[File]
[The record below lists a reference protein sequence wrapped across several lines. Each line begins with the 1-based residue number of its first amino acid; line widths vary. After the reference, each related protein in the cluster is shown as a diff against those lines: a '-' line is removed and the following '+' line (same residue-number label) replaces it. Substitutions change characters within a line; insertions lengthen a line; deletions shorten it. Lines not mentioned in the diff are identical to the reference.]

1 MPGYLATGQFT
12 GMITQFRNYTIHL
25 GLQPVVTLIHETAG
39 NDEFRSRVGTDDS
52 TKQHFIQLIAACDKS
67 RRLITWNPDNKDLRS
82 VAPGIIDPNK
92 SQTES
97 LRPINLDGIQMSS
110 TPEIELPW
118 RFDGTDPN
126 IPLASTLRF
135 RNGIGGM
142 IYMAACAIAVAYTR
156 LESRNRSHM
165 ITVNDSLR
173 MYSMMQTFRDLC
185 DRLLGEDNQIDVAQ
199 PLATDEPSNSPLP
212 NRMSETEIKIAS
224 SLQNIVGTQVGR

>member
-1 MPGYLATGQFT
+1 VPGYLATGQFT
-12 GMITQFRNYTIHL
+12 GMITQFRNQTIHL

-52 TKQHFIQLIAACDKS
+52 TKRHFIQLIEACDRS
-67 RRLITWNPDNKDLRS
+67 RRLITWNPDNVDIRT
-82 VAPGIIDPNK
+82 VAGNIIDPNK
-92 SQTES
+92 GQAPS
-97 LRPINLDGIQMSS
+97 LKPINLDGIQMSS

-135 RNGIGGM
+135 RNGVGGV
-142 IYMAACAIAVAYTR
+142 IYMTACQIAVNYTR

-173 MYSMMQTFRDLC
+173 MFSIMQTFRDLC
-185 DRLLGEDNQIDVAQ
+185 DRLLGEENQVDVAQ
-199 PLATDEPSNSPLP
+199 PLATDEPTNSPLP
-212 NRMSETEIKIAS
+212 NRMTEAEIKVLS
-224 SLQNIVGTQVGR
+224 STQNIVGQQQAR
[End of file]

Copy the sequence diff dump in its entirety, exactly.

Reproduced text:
[The record below lists a reference protein sequence wrapped across several lines. Each line begins with the 1-based residue number of its first amino acid; line widths vary. After the reference, each related protein in the cluster is shown as a diff against those lines: a '-' line is removed and the following '+' line (same residue-number label) replaces it. Substitutions change characters within a line; insertions lengthen a line; deletions shorten it. Lines not mentioned in the diff are identical to the reference.]

1 MPGYLATGQFT
12 GMITQFRNYTIHL
25 GLQPVVTLIHETAG
39 NDEFRSRVGTDDS
52 TKQHFIQLIAACDKS
67 RRLITWNPDNKDLRS
82 VAPGIIDPNK
92 SQTES
97 LRPINLDGIQMSS
110 TPEIELPW
118 RFDGTDPN
126 IPLASTLRF
135 RNGIGGM
142 IYMAACAIAVAYTR
156 LESRNRSHM
165 ITVNDSLR
173 MYSMMQTFRDLC
185 DRLLGEDNQIDVAQ
199 PLATDEPSNSPLP
212 NRMSETEIKIAS
224 SLQNIVGTQVGR

>member
-1 MPGYLATGQFT
+1 VPGYLATGQFT
-12 GMITQFRNYTIHL
+12 GMITQFRNQTIHL

-52 TKQHFIQLIAACDKS
+52 TKRHFIQLIEACDRS
-67 RRLITWNPDNKDLRS
+67 RRLITWNPDNVDIRT
-82 VAPGIIDPNK
+82 VAGNIIDPNK
-92 SQTES
+92 GQAPS
-97 LRPINLDGIQMSS
+97 LKPINLDGIQMSS

-135 RNGIGGM
+135 RNGVGGV
-142 IYMAACAIAVAYTR
+142 IYMTACQIAVNYTR

-173 MYSMMQTFRDLC
+173 MFSIMQTFRDLC
-185 DRLLGEDNQIDVAQ
+185 DRLLGEENQVDVAQ
-199 PLATDEPSNSPLP
+199 PLATDEPTNSPLP
-212 NRMSETEIKIAS
+212 NRMTEAEIKVLS
-224 SLQNIVGTQVGR
+224 STQNIVGQQQAR